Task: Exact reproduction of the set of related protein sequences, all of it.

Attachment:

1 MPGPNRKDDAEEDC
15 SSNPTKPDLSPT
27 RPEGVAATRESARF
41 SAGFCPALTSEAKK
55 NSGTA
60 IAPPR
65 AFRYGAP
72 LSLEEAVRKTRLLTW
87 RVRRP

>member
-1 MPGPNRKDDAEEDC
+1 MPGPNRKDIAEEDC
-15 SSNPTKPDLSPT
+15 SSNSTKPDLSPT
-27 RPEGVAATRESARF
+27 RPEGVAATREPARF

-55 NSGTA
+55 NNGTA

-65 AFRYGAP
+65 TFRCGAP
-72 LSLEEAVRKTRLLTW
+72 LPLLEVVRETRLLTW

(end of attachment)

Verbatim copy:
1 MPGPNRKDDAEEDC
15 SSNPTKPDLSPT
27 RPEGVAATRESARF
41 SAGFCPALTSEAKK
55 NSGTA
60 IAPPR
65 AFRYGAP
72 LSLEEAVRKTRLLTW
87 RVRRP

>member
-1 MPGPNRKDDAEEDC
+1 MPGPNRKDIAEEDC
-15 SSNPTKPDLSPT
+15 SSNSTKPDLSPT
-27 RPEGVAATRESARF
+27 RPEGVAATREPARF

-55 NSGTA
+55 NNGTA

-65 AFRYGAP
+65 TFRCGAP
-72 LSLEEAVRKTRLLTW
+72 LPLLEVVRETRLLTW